NRL’s Mixed Odor Delivery Device Awarded 2018 Excellence in Technology Transfer Award

The world of science is a lesson in progress, following an invention from a simple idea to an applied device that can be used to solve every day problems. While the process to create a technology is long and arduous, once a product is made there must be someone there to make sure the technology is transferred to the field.

The U.S. Naval Research Laboratory’s Technology Transfer Office was recognized for its outstanding ability to make that happen this year as the Federal Laboratory Consortium’s (FLC) 2018 Excellence in Technology Transfer Award recipient during the FLC’s annual ceremony today in Philadelphia.

The award is presented annually to federal employees who have accomplished outstanding work in the process of transferring federally developed technology. This year’s award identifies 30 recipients from 24 different laboratories, one of which being NRL’s licensing of the Mixed Odor Delivery Device, or MODD, developed by NRL chemist Dr. Lauryn DeGreeff

The MODD is a safe, low cost, and time effective way to train dogs on the odor of homemade explosives. This new training tool enhances the dog’s ability to locate the odors of ingredients that make up homemade explosives without having a volatile explosive in the training center.

The Mixed Odor Delivery Device contains four compartments in the base (right), each with an odor regulating lid, that releases odors to mix into the top (left) to be expelled and tested with canine units. Photo Credit: NRL Tech Transfer Office

"Homemade explosives are often made up of simple, binary mixtures of commercially available materials,” says DeGreeff. “While the individual components are safe to handle, the mixtures are explosive and come with a number of safety restriction for their use, storage, and handling. These safety hazards seriously limit the frequency of which canines can train on the mixed explosives.”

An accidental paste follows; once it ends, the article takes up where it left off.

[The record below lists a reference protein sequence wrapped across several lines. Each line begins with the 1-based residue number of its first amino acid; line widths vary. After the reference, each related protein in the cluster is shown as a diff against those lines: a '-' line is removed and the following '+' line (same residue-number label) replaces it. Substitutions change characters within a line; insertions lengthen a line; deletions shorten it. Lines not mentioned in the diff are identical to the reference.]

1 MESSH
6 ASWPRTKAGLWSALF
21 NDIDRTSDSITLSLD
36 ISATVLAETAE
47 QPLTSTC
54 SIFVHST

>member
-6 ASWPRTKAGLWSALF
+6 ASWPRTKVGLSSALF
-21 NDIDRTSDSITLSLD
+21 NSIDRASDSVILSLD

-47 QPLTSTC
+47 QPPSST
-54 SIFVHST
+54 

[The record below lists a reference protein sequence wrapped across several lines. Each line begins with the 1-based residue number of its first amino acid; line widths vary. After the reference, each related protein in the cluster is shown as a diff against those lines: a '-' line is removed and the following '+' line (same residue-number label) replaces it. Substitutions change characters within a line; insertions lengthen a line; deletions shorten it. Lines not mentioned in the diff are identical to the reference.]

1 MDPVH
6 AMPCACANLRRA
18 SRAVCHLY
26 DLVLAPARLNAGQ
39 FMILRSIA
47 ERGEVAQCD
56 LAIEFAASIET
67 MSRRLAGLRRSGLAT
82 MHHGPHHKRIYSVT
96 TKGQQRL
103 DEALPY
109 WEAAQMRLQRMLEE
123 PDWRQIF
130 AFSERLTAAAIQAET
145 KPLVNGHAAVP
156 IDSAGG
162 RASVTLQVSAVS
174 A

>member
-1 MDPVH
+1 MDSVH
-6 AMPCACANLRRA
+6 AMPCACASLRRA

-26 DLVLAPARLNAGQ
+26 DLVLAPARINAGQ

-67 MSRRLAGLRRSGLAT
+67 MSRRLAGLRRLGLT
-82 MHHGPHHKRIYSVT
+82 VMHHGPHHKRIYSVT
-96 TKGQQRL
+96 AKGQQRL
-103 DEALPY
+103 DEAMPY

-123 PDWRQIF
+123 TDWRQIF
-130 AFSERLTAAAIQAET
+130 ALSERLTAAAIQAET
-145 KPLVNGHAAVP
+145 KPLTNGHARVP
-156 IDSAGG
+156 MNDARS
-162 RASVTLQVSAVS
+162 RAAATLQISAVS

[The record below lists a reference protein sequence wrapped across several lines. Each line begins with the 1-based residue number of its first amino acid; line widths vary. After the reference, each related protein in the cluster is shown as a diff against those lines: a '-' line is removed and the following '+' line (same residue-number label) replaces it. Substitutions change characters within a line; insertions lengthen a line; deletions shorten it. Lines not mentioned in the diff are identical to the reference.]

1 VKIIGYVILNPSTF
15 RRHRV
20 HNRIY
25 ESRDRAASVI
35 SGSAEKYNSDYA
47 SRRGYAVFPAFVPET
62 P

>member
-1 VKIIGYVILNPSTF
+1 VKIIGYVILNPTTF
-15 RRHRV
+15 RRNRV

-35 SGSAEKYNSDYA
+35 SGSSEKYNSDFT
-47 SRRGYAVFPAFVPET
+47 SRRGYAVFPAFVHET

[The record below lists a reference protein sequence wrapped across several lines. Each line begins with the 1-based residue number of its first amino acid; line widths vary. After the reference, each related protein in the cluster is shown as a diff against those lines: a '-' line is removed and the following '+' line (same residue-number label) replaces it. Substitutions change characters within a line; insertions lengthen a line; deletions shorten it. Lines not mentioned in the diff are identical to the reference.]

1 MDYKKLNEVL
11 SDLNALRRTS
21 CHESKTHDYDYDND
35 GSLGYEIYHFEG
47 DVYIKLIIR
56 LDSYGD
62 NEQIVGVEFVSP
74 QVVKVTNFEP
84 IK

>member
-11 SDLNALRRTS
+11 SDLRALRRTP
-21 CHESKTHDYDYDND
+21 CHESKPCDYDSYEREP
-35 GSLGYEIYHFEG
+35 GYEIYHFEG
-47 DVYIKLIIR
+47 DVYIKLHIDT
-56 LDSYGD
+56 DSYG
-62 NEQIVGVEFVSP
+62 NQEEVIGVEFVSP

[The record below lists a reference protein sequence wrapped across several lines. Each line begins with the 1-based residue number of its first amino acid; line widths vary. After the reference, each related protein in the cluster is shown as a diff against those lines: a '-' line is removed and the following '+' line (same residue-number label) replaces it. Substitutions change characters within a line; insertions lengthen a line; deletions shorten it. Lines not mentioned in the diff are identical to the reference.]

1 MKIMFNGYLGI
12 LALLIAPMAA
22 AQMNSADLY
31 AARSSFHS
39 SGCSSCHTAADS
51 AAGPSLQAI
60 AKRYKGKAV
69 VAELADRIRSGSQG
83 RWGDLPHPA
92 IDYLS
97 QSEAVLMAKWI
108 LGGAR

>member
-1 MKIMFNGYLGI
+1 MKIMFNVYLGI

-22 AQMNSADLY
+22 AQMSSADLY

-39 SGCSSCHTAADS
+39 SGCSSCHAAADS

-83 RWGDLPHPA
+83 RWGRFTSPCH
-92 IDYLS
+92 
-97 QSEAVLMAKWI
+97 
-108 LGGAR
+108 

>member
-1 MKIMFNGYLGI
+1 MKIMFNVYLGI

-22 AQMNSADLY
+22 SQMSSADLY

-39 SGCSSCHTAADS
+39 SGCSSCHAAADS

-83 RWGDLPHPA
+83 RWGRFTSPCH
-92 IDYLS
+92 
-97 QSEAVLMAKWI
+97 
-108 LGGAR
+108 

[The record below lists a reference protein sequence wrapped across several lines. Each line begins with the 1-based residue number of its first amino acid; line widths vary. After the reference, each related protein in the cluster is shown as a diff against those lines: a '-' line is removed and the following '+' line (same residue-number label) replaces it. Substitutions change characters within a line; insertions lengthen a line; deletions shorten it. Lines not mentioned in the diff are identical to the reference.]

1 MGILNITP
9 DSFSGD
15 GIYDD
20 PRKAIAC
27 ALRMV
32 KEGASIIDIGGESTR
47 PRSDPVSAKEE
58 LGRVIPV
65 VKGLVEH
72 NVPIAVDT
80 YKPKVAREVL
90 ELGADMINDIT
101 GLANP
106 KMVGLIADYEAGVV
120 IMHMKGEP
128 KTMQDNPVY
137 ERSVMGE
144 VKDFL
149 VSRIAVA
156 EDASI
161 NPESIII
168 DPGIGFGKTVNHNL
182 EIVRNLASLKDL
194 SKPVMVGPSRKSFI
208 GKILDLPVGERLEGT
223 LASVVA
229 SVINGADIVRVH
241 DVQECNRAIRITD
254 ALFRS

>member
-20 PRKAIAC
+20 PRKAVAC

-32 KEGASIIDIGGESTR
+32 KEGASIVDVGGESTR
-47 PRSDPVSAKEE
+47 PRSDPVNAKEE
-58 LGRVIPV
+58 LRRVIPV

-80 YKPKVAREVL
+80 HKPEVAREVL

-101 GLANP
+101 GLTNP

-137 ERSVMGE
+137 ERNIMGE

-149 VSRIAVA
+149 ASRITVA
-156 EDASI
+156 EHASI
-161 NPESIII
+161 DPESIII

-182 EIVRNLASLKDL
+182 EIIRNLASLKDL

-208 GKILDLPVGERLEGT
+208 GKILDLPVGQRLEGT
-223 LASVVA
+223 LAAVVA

The MODD eliminates the safety hazards by integrating multiple compartments within the device, each able to hold a different ingredient of the explosive without the danger of mixing. The dog is then able to be efficiently trained on a mixed odor without having to create a volatile compound.

Since being licensed in 2017, the MODD is being used to train dogs on odor detection throughout the nation. DeGreeff even trained dog units at the Mall of America in Minneapolis, Minnesota, during this year’s Super Bowl LII.

Integral in bringing this technology to fruition was NRL’s Technology Transfer Office, with valuable input from the Head of Technology Transfer, Amanda Horansky McKinney. McKinney said she is proud of this particular venture, giving kudos to all involved in the transfer process.

“Between Lauryn’s amazing work with canines that led her to develop MODD, her unending enthusiasm and drive to get her research into the hands of those who can bring it to the marketplace to benefit the warfighter and first responders, and our colleague at TechLink Austin Leach’s keen eye in helping us find the right partner in Per Vivo Labs and navigate that relationship, it’s been an honor to be the NRL Technology Transfer Office member who got to negotiate the license that brought this transfer to fruition,” said McKinney.